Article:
Will new Macbook Pro using Air design not be upgradable?

Discussion in 'MacBook Pro' started by walkingabout, Feb 2, 2012.

  1. walkingabout macrumors newbie

    Joined:
    Feb 2, 2012
    #1
    If the following is true. Will this mean that new Macbook Pros will not be able to have their memory upgraded, like the Air? I.E. Only able to upgrade at time of purchase to Apple’s officially supported level of RAM and only using Apple branded RAM?

    http://www.macrumors.com/2011/12/06/ivy-bridge-mobile-cpus-for-next-macbook-air-and-pro-models-due-around-may/
     
  2. GuitarG20 macrumors 65816

    GuitarG20

    Joined:
    Jun 3, 2011
    #2
    no one is to say until they actually release them. However, I would be doubtful of it, since apple seems to have a fairly large niche of power users who need to upgrade their RAM (sometimes even more than apple offers- 16 GB anyone?) and so they don't want to anger this niche of their market.
     
  3. walkingabout thread starter macrumors newbie

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    Feb 2, 2012
    #3
    Hmmmm. How large is that niche though? And do Apple care anymore?

    I wonder how many users even bother upgrading to 8GB RAM? Maybe 5%? Most probably walk out of the shop with a shiny screen, standard HD and RAM setup. OK, for 17” users the percentage of customisation may be more? But I wonder what percentage of Apple’s profit this now encompasses?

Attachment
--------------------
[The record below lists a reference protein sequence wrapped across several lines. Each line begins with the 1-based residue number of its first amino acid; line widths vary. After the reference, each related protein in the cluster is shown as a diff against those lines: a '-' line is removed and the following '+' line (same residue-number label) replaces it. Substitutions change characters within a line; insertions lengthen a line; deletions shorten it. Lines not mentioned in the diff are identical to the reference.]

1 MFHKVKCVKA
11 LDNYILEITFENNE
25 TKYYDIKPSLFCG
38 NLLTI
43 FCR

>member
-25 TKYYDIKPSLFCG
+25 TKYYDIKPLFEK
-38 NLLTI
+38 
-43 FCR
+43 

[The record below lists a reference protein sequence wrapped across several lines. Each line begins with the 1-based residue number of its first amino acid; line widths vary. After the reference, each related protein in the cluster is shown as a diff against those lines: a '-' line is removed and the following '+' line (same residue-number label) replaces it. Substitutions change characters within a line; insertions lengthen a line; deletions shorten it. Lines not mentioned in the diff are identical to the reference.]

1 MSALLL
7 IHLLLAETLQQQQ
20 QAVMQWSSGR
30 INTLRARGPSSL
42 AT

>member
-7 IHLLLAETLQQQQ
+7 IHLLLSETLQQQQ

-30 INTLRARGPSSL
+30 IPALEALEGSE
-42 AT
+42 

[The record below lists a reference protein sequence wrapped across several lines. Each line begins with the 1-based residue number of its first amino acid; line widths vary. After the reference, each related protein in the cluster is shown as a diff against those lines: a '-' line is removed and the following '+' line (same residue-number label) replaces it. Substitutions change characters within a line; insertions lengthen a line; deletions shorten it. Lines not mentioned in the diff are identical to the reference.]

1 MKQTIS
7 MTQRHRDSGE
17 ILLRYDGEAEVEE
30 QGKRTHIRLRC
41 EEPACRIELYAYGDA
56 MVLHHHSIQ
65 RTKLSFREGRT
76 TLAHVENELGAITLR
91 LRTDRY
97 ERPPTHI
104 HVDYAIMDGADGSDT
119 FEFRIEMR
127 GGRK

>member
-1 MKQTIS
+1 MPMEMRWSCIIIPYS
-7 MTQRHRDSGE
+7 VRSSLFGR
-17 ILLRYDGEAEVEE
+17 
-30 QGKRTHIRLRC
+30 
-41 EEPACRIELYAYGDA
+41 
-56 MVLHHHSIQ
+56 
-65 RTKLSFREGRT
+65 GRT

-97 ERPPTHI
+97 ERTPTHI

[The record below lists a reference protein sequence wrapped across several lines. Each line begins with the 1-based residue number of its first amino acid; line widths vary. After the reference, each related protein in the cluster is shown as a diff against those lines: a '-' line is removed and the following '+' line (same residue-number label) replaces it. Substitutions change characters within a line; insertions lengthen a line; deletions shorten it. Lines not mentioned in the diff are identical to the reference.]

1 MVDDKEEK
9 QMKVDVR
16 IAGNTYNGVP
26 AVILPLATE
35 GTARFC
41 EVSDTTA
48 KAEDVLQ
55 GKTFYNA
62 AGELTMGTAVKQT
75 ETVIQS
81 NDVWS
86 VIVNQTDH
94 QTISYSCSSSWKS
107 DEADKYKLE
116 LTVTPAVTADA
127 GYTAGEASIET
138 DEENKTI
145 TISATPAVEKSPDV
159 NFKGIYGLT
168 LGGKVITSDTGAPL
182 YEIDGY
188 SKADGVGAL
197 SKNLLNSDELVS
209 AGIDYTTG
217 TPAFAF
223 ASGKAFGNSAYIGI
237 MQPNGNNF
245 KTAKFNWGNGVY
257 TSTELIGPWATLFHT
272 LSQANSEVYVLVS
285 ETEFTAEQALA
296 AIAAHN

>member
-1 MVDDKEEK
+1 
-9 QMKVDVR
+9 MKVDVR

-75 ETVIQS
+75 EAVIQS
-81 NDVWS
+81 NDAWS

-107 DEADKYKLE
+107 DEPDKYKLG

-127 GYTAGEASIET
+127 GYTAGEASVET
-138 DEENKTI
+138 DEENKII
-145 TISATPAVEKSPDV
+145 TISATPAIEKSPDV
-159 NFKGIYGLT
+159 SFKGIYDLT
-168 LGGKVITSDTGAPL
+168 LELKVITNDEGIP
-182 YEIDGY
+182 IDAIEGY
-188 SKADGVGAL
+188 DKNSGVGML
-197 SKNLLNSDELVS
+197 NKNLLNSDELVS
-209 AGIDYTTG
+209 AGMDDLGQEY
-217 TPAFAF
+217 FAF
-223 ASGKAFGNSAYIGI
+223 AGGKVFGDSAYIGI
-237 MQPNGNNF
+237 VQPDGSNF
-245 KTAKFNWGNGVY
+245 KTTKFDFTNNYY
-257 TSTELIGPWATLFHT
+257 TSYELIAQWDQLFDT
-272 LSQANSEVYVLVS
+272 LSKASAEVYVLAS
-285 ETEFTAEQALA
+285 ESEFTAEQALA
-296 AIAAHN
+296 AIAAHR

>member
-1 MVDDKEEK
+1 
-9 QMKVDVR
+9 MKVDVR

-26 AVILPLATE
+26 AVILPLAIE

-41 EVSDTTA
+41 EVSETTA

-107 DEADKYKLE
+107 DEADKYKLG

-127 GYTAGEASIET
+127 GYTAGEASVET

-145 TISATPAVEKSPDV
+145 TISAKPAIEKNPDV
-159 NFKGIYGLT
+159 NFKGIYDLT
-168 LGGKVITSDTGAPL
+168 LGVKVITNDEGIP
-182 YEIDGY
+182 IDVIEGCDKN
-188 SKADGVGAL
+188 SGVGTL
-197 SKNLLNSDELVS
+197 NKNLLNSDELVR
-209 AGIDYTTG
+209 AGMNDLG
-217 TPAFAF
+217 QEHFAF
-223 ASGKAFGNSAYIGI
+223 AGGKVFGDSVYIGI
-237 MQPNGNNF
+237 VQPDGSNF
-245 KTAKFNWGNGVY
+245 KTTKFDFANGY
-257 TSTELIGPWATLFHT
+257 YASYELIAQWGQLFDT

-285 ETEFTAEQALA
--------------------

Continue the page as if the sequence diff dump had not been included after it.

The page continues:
They are clearly opting for the consumer electronics no user serviceable parts approach.

    I’m thinking of going for the highest spec of the most recent MBP, just so that I can stuff it with 16GB RAM without breaking the bank. This should easily last me three years and I can always upgrade the hard drive along the way also.
     
  4. GuitarG20 macrumors 65816

    GuitarG20

    Joined:
    Jun 3, 2011
    #4
    you say three, but I think 6 or 7 haha
     
  5. Blondie :) macrumors 6502a

    Blondie :)

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    May 12, 2010
    Location:
    Prescott, AZ
    #5
    The RAM would most likely have to be upgradeable. I feel that there are too many users (like myself) who purchase a computer with a certain amount of RAM, and realize they need more later. Or, they just don't want to pay apple's premiums, and they buy their own RAM to install.
     
  6. ixodes macrumors 601

    ixodes

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    Jan 11, 2012
    Location:
    Pacific Coast, USA
    #6
    Only time will tell. By all indications this far, Apple's eager to move down market. First it was non removable batteries, then other consumer focused, non technical easy peasey iOS simplicity. With fat profits from high margins, there's little incentive for Apple to show the same loyalty to their customers as they've enjoyed.
     
  7. sweetbrat macrumors 65816

    sweetbrat

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    Jun 17, 2009
    Location:
    Redford, MI
    #7
    Obviously no one knows until the new version is announced. However, having a MacBook Pro without the ability to add RAM would be a very bad move. More and more people have moved to notebook computers over the years, and a lot of those people are using them professionally. 4GB of RAM is fine for basic users, but for anyone doing video editing, a lot of photo editing, etc. having 8GB of RAM has pretty much become a necessity. Some people (though admittedly not very many) even need 16GB.